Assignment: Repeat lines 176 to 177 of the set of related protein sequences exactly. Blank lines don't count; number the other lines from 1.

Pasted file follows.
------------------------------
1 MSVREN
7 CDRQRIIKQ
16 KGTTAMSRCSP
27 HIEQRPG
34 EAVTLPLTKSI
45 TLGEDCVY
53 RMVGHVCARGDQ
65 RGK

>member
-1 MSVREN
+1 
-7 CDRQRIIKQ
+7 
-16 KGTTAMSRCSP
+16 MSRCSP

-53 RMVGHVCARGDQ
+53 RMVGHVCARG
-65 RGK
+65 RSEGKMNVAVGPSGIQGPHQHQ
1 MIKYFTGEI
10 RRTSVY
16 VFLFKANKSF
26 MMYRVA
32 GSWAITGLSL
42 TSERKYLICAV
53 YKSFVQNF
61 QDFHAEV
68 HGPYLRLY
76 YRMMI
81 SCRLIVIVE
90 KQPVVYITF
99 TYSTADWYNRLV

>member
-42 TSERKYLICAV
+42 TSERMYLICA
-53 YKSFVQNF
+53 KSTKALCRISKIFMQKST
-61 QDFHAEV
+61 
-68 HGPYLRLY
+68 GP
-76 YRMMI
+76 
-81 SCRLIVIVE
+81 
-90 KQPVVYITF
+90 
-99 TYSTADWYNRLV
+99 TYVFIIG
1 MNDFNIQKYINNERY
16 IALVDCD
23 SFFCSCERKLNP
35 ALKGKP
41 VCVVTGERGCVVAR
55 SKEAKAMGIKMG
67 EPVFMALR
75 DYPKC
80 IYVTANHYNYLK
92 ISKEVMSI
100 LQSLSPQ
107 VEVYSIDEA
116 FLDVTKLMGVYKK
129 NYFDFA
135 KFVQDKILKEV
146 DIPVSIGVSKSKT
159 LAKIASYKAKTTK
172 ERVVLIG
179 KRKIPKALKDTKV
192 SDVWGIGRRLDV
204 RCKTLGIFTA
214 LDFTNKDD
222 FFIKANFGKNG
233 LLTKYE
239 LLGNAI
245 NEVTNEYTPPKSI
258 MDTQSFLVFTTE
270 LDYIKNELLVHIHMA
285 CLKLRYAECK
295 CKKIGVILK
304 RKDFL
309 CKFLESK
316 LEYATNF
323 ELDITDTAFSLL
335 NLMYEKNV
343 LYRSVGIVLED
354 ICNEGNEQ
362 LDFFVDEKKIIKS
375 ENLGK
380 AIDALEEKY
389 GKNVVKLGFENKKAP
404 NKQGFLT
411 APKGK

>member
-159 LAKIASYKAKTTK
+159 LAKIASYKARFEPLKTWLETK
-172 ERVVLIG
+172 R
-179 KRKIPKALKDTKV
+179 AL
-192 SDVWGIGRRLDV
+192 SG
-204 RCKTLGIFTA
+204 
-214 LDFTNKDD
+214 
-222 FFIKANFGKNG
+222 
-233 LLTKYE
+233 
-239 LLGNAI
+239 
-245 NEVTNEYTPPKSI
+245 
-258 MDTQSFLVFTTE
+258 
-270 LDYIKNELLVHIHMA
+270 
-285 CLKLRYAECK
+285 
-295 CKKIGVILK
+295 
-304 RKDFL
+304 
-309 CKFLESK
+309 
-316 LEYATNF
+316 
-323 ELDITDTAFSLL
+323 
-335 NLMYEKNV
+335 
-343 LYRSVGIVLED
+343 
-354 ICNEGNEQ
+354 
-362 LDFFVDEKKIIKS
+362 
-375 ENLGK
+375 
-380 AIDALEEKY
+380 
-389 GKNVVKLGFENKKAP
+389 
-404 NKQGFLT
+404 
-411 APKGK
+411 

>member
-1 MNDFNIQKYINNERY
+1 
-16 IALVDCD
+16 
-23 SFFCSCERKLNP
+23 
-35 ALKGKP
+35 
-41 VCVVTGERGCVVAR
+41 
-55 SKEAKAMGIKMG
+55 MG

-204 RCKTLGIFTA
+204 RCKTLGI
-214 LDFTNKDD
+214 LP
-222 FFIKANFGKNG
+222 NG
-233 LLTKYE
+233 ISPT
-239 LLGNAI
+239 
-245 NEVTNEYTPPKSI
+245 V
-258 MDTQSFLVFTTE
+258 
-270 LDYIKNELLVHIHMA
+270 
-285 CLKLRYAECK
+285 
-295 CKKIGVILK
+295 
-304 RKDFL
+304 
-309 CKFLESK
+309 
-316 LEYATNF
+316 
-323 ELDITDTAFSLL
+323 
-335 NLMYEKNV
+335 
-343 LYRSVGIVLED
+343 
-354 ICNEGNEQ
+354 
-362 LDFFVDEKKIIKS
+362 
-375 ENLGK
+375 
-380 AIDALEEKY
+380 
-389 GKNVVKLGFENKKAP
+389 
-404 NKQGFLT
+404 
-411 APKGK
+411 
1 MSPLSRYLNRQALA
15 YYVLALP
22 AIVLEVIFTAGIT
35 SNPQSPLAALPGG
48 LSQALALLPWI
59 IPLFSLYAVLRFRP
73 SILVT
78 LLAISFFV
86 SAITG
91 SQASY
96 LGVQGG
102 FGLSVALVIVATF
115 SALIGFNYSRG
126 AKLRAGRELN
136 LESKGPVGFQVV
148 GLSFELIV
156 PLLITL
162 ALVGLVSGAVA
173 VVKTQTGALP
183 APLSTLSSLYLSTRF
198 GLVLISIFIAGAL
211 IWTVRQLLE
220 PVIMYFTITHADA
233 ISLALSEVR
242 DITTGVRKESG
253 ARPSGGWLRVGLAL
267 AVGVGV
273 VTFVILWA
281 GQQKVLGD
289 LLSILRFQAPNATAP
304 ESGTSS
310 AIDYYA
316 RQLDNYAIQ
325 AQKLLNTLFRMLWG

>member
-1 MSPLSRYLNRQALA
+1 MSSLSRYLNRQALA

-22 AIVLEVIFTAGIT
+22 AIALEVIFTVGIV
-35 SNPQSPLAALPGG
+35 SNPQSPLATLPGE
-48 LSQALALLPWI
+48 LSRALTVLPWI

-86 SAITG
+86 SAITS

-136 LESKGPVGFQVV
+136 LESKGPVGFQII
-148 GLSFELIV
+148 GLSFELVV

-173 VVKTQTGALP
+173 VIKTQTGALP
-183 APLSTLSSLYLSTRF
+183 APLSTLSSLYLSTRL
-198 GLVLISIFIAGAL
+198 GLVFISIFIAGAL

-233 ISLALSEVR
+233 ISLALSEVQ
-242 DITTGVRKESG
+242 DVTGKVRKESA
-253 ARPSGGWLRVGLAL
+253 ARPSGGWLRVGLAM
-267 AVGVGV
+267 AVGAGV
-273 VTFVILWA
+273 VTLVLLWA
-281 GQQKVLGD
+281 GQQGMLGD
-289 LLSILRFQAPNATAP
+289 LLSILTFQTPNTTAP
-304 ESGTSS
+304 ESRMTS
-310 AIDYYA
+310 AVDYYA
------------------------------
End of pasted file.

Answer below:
+270 
-285 CLKLRYAECK